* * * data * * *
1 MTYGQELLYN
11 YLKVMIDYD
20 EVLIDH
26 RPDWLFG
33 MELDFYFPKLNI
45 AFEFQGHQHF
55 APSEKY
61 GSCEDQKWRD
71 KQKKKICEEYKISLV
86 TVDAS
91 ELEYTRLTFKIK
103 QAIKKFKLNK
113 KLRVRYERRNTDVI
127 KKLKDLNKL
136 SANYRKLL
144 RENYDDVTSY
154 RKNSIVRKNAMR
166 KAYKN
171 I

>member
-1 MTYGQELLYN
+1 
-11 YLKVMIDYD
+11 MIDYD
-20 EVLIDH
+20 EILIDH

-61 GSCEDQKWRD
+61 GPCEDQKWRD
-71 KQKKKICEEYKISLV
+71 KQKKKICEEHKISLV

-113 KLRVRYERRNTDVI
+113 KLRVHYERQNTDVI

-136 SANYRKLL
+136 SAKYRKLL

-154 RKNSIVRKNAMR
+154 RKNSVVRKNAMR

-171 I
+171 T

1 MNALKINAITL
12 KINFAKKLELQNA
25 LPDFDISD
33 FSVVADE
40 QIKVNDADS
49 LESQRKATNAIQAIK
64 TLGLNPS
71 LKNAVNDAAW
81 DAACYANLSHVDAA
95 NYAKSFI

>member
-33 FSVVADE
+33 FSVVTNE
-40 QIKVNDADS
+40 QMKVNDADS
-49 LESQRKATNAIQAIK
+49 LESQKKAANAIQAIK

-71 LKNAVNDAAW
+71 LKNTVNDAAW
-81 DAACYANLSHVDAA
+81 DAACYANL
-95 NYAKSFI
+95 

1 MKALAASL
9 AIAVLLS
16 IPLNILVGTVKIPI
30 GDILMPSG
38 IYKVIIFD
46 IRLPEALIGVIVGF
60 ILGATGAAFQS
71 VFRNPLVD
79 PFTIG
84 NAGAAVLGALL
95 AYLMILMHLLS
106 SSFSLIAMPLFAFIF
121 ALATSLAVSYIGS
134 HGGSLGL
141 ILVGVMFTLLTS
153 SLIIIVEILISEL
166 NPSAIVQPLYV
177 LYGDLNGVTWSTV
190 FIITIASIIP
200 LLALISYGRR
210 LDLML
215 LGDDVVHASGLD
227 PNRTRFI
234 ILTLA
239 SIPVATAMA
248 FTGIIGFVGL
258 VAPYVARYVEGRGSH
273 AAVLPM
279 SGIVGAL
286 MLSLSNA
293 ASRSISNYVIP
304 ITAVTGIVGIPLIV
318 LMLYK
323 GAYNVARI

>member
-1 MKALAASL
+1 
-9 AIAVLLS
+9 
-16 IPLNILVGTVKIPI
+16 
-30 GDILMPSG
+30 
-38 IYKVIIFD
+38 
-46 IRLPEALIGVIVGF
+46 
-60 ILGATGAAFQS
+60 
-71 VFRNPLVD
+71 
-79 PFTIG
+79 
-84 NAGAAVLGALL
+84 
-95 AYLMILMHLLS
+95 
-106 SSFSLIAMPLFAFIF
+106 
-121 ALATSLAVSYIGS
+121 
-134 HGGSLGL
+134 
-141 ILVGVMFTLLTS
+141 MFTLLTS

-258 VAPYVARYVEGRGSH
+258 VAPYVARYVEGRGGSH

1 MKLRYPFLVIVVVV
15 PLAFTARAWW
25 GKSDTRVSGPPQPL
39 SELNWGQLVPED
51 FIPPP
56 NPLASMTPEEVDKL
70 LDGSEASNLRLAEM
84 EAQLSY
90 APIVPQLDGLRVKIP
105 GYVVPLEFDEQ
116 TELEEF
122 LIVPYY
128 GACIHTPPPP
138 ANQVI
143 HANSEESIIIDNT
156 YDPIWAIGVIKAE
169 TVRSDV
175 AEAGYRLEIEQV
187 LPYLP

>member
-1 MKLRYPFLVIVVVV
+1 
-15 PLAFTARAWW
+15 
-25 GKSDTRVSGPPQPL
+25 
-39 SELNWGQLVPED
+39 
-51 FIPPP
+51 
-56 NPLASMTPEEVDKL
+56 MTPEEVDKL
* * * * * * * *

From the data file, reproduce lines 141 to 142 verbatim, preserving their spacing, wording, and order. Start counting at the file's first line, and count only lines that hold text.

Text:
128 GACIHTPPPP
138 ANQVI